Happy anniversary. You (being Augusta and its environs) and I (being me) are celebrating 10 years together this week. Ten years ago this week I returned to Augusta to take what I assumed would be a temporary job as The Augusta Chronicle's arts and entertainment writer. Two years. Three tops.
I quickly discovered that I yearned for the community I once spurned. The town that teenage angst had urged me to dismiss had become a place to settle, serve and, if I'm lucky, perhaps improve. It has been the most rewarding experience of my life and a gig I have no intention of giving up anytime soon.
I would like to celebrate this milestone (they said it would never last) with a look back at some of my favorite memories and moments.
CELEBRATE 2000: I was so fresh out of school on Dec. 31, 1999, that I still smelled like scholarly sweat and library dust. Covering the faux-millennial party on Broad Street not only convinced me I was a man with a newspaper mission but also reminded me that I was serving a community. It's a sense of purpose I continue to carry.
JAMES BROWN'S COUCH: I had interviewed Mr. Brown before, and we had become, if not close, at least familiar. Still, I understood that being invited into his living room for an interview, being allowed to see him in his natural environment, was special. When they auctioned his belongings, I wanted, for all the world, the green sparkle couch we had sat on during that interview. I didn't have anyplace to put it or the cash to make the purchase, so now I keep it, safe and secure, in my memory.
JIMMY CARTER: I've been fortunate to cross paths with the man twice, once during a phone interview regarding a book he wrote about growing up in Plains, Ga., and the other at a preview for the Terracotta Warriors exhibition at the High Museum in Atlanta.
12 BANDS OF CHRISTMAS: I was shaken when it looked as though 12 Bands would be no more. This had become an important part of my holiday traditions because I got to see excellent acts rocking it yule style and because it reminded me of the uncommon sense of community that exists in Augusta's music scene.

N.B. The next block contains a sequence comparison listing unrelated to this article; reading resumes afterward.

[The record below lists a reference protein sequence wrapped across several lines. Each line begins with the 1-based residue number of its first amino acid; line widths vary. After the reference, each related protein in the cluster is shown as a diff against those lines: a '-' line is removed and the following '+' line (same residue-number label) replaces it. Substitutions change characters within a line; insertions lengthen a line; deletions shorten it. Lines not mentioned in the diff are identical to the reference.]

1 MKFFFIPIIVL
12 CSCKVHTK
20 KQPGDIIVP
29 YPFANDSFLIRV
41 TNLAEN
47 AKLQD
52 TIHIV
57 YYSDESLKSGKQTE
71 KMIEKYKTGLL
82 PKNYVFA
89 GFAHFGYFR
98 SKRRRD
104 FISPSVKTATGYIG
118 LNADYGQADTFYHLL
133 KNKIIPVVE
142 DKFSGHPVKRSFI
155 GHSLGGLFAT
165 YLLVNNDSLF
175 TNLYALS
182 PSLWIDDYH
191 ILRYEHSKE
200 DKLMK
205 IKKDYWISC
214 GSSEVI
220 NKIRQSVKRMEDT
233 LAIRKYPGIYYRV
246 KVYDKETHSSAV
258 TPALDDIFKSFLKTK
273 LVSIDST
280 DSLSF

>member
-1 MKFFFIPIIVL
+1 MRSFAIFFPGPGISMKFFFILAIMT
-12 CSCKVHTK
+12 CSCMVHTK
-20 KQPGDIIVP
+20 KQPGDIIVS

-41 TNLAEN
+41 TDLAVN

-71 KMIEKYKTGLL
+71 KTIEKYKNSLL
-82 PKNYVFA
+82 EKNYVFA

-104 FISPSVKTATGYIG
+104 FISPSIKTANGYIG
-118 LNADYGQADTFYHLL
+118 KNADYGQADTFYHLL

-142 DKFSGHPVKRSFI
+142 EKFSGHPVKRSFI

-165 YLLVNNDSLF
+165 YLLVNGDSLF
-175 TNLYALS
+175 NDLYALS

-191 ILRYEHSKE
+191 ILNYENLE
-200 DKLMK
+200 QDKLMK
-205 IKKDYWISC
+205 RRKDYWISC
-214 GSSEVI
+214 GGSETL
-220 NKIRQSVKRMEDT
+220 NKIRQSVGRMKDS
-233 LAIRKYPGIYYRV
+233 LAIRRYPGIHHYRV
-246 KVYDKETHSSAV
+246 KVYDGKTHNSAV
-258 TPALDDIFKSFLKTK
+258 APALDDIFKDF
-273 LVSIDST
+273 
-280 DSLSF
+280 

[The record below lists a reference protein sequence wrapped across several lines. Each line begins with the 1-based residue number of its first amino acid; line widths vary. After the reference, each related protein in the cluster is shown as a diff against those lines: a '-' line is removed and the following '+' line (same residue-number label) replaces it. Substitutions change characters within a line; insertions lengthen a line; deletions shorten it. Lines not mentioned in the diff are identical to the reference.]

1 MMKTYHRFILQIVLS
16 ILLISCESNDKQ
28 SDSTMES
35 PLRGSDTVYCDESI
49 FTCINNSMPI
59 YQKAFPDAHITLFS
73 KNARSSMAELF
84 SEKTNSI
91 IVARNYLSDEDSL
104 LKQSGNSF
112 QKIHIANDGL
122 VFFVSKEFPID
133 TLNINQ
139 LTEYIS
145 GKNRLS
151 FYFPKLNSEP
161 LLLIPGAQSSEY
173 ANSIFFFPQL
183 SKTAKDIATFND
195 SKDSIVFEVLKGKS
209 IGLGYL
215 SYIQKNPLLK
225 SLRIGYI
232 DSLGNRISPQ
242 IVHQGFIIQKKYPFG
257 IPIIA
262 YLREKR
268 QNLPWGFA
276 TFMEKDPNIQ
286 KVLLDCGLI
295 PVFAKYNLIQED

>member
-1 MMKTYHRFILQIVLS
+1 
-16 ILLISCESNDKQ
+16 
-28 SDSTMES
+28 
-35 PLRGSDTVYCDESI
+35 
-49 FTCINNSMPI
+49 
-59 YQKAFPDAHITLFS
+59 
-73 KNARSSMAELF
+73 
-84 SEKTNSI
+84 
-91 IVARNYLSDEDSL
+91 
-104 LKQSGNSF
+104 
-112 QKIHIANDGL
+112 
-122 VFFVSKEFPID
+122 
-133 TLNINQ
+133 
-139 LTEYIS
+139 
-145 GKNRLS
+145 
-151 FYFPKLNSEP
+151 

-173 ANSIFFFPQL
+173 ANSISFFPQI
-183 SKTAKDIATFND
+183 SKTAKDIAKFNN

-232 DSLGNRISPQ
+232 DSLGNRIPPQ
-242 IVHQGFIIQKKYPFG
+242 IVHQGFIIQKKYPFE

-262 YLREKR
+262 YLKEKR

THE AUGUSTA CHRONICLE SINGER-SONGWRITER CONTEST: For the past several years, I've had the pleasure of putting this together. My goal has been to get as many local artists heard by the largest possible local audience. I'm not sure we've succeeded, but we've probably come close.
PORTRAIT OF BALDASSARE CASTIGLIGLIONE: A few years ago, when the High Museum was beginning its partnership with the Louvre in Paris, I had the surreal experience of spending some solo minutes with this painting. To be able to spend that kind of time with one of the world's masterpieces was a privilege I'll never forget.
WESTOBOU: A great idea that, for the most part, has been executed with verve, style and big-city professionalism. It's an exhausting 10-day festival, but also amazingly invigorating.
BROAD STREET'S RENAISSANCE: When I was growing up, downtown was ghosts and empty storefronts, a pale shadow of its former self. Today it might be the most vibrant section of the city. I'm grateful for opportunities I have to spend time there.
GOLF CAMP: Several years ago, as part of our Masters Tournament package, the paper sent me to golf camp. I guess they couldn't find anyone on staff quite as terrible as me. I can't say I'm good today, but I'm better, and I loved that opportunity to practice my craft (writing, not golf) on the road.
AUGUSTA: I love that the people of Augusta have let me into their lives, their stories and their creative endeavors. I love that people continue to care enough about the arts to read the words I write. I love that, after years of wandering the wilderness, I have settled somewhere that feels right. That's the greatest thing that's happened to me in the last 10 years.
I've found home. Thank you.
Reach Steven Uhles at (706) 823-3626 or email@example.com.